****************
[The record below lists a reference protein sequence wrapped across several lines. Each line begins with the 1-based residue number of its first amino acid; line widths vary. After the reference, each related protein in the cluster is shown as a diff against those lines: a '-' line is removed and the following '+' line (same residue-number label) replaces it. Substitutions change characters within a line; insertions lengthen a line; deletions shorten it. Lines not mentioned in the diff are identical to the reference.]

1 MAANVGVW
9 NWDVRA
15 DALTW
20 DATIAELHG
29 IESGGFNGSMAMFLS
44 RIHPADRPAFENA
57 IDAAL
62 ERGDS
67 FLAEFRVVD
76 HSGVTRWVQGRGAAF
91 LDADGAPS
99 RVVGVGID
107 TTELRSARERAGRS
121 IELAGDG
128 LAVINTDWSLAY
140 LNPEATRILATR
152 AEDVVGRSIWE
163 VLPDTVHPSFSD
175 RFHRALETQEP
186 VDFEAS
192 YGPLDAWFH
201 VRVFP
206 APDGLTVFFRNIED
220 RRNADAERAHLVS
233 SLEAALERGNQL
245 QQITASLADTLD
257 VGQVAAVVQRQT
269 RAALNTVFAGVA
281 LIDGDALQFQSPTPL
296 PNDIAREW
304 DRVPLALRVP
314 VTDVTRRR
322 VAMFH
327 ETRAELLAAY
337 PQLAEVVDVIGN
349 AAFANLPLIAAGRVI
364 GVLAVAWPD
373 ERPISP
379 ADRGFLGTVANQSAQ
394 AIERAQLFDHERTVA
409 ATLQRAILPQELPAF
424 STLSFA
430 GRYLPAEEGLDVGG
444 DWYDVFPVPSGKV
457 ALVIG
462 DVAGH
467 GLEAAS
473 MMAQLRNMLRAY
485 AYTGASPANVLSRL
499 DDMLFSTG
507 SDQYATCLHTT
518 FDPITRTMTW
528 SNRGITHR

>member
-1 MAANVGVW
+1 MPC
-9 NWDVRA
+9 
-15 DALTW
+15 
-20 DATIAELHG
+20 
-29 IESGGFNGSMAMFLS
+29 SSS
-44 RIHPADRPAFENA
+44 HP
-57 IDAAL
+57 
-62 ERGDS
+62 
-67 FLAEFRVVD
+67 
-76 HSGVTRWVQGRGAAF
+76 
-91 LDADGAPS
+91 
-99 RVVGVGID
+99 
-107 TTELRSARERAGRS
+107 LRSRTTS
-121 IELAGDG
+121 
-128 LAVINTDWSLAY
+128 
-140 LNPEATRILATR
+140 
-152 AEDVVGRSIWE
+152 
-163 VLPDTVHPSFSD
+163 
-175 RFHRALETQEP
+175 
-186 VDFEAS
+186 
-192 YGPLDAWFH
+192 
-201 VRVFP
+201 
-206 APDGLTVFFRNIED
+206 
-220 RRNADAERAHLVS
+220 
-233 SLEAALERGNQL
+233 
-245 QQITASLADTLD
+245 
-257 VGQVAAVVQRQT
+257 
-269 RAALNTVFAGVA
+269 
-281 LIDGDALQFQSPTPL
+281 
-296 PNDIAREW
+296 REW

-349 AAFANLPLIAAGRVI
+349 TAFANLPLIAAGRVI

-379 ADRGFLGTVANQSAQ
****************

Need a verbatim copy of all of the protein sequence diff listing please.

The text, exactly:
[The record below lists a reference protein sequence wrapped across several lines. Each line begins with the 1-based residue number of its first amino acid; line widths vary. After the reference, each related protein in the cluster is shown as a diff against those lines: a '-' line is removed and the following '+' line (same residue-number label) replaces it. Substitutions change characters within a line; insertions lengthen a line; deletions shorten it. Lines not mentioned in the diff are identical to the reference.]

1 MAANVGVW
9 NWDVRA
15 DALTW
20 DATIAELHG
29 IESGGFNGSMAMFLS
44 RIHPADRPAFENA
57 IDAAL
62 ERGDS
67 FLAEFRVVD
76 HSGVTRWVQGRGAAF
91 LDADGAPS
99 RVVGVGID
107 TTELRSARERAGRS
121 IELAGDG
128 LAVINTDWSLAY
140 LNPEATRILATR
152 AEDVVGRSIWE
163 VLPDTVHPSFSD
175 RFHRALETQEP
186 VDFEAS
192 YGPLDAWFH
201 VRVFP
206 APDGLTVFFRNIED
220 RRNADAERAHLVS
233 SLEAALERGNQL
245 QQITASLADTLD
257 VGQVAAVVQRQT
269 RAALNTVFAGVA
281 LIDGDALQFQSPTPL
296 PNDIAREW
304 DRVPLALRVP
314 VTDVTRRR
322 VAMFH
327 ETRAELLAAY
337 PQLAEVVDVIGN
349 AAFANLPLIAAGRVI
364 GVLAVAWPD
373 ERPISP
379 ADRGFLGTVANQSAQ
394 AIERAQLFDHERTVA
409 ATLQRAILPQELPAF
424 STLSFA
430 GRYLPAEEGLDVGG
444 DWYDVFPVPSGKV
457 ALVIG
462 DVAGH
467 GLEAAS
473 MMAQLRNMLRAY
485 AYTGASPANVLSRL
499 DDMLFSTG
507 SDQYATCLHTT
518 FDPITRTMTW
528 SNRGITHR

>member
-1 MAANVGVW
+1 MPC
-9 NWDVRA
+9 
-15 DALTW
+15 
-20 DATIAELHG
+20 
-29 IESGGFNGSMAMFLS
+29 SSS
-44 RIHPADRPAFENA
+44 HP
-57 IDAAL
+57 
-62 ERGDS
+62 
-67 FLAEFRVVD
+67 
-76 HSGVTRWVQGRGAAF
+76 
-91 LDADGAPS
+91 
-99 RVVGVGID
+99 
-107 TTELRSARERAGRS
+107 LRSRTTS
-121 IELAGDG
+121 
-128 LAVINTDWSLAY
+128 
-140 LNPEATRILATR
+140 
-152 AEDVVGRSIWE
+152 
-163 VLPDTVHPSFSD
+163 
-175 RFHRALETQEP
+175 
-186 VDFEAS
+186 
-192 YGPLDAWFH
+192 
-201 VRVFP
+201 
-206 APDGLTVFFRNIED
+206 
-220 RRNADAERAHLVS
+220 
-233 SLEAALERGNQL
+233 
-245 QQITASLADTLD
+245 
-257 VGQVAAVVQRQT
+257 
-269 RAALNTVFAGVA
+269 
-281 LIDGDALQFQSPTPL
+281 
-296 PNDIAREW
+296 REW

-349 AAFANLPLIAAGRVI
+349 TAFANLPLIAAGRVI

-379 ADRGFLGTVANQSAQ